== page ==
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|Title: ||Job Stress, Job Satisfaction and Intention to Leave Among New Nurses|
|Authors: ||Peterson, Jessica Zara|
|Advisor: ||McGillis Hall, Linda|
|Department: ||Nursing Science|
|Keywords: ||job stress|
|Issue Date: ||25-Sep-2009|
|Abstract: ||The difficulties new nurses experience when first entering acute care work environments have been recognized since Kramer’s seminal work in the 1970s. Despite the implementation of interventions designed to help ease the transition, the literature continues to report that new graduates undergo stress when beginning their careers as nurses. The purpose of this study was to examine the effects of perceived demands, control, social support and self-efficacy on the job stress, job satisfaction and intention to leave of new nurses.
The conceptual framework used in the study was Karasek’s (1979) Job Demands-Control-Support (JDC-S) model. This model posits that job demands increase employee stress, but that increasing control can alleviate the negative effects of high demands. Social support and self-efficacy were included in this study as potential moderators of the relationships between demands and control and the outcome variables. This was an exploratory study that utilized a cross-sectional survey was used to gather data. Surveys were mailed to the homes of new nurses working in acute care hospitals across Ontario, Canada.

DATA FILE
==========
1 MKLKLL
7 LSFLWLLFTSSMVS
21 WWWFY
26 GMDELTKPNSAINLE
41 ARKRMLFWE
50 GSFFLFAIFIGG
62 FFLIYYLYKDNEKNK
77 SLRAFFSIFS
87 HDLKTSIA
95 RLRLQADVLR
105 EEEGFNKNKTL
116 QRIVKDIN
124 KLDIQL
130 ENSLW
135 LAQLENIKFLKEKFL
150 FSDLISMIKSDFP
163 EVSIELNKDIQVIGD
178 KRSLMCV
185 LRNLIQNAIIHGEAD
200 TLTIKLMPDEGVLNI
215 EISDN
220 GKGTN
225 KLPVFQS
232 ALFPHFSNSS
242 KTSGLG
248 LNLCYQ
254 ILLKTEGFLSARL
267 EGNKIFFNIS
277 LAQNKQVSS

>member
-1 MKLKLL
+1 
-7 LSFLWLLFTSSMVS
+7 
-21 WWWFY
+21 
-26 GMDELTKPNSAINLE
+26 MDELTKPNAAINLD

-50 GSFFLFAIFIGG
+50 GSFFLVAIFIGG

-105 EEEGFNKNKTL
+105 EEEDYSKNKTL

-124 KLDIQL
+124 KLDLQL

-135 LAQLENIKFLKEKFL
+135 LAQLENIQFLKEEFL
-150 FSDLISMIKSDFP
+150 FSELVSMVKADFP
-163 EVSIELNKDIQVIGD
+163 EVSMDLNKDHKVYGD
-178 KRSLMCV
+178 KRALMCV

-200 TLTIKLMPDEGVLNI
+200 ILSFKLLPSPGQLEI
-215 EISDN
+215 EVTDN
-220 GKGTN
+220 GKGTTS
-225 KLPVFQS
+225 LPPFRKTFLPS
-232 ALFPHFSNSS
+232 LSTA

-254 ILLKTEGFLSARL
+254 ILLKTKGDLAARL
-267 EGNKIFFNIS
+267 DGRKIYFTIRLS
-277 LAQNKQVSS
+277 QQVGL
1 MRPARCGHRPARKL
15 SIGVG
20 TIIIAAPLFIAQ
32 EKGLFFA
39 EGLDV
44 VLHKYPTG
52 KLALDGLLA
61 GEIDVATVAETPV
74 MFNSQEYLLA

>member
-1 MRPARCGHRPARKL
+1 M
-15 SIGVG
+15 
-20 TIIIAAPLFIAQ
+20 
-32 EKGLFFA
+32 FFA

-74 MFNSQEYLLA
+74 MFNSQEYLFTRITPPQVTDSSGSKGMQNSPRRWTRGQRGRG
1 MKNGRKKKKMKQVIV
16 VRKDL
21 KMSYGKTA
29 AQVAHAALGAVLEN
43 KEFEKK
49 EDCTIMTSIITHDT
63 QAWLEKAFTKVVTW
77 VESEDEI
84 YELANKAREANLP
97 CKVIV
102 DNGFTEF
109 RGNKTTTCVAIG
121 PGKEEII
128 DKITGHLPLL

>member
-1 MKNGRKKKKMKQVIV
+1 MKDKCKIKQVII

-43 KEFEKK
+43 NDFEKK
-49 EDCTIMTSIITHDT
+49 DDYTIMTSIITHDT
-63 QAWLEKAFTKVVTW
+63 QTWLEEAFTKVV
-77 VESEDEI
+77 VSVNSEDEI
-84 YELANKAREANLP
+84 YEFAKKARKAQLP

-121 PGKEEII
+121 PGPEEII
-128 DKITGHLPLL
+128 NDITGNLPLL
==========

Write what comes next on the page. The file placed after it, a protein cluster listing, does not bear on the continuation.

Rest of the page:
Data were received from 232 new nurses, a response rate of 23.8%. Nurses in the sample had an average of 18.2 months of experience. Data were analyzed using separate hierarchical regression models for each dependent variable. The results showed that the main effects of job demands, social support and self-efficacy provided partial support for the JDC-S model when examining job stress, job satisfaction and intention to leave the job. Only self-efficacy was significantly related to intention to leave the profession. There was no evidence of moderating effects of social support or self-efficacy. An understanding of factors in the work environment that influence new nurses may assist in supporting them during the transition. By exploring the effects of demands, control, social support and self-efficacy on new graduates’ job stress, job satisfaction and intention to leave, this study may provide direction to nursing leaders who are working new nurses in acute care.|
|Appears in Collections:||Doctoral|
Lawrence S Bloomberg Faculty of Nursing - Doctoral theses
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